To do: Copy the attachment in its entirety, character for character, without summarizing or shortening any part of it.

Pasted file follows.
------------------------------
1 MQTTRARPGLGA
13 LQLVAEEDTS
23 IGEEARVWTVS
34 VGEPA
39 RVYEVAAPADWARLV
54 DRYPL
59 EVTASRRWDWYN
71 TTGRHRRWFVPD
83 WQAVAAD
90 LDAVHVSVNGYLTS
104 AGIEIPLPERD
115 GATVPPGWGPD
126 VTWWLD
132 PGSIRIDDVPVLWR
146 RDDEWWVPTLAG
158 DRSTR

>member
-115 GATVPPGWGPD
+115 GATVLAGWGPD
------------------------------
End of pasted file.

1 MQTTRARPGLGA
13 LQLVAEEDTS
23 IGEEARVWTVS
34 VGEPA
39 RVYEVAAPADWARLV
54 DRYPL
59 EVTASRRWDWYN
71 TTGRHRRWFVPD
83 WQAVAAD
90 LDAVHVSVNGYLTS
104 AGIEIPLPERD
115 GATVPPGWGPD
126 VTWWLD
132 PGSIRIDDVPVLWR
146 RDDEWWVPTLAG
158 DRSTR

>member
-115 GATVPPGWGPD
+115 GATVLAGWGPD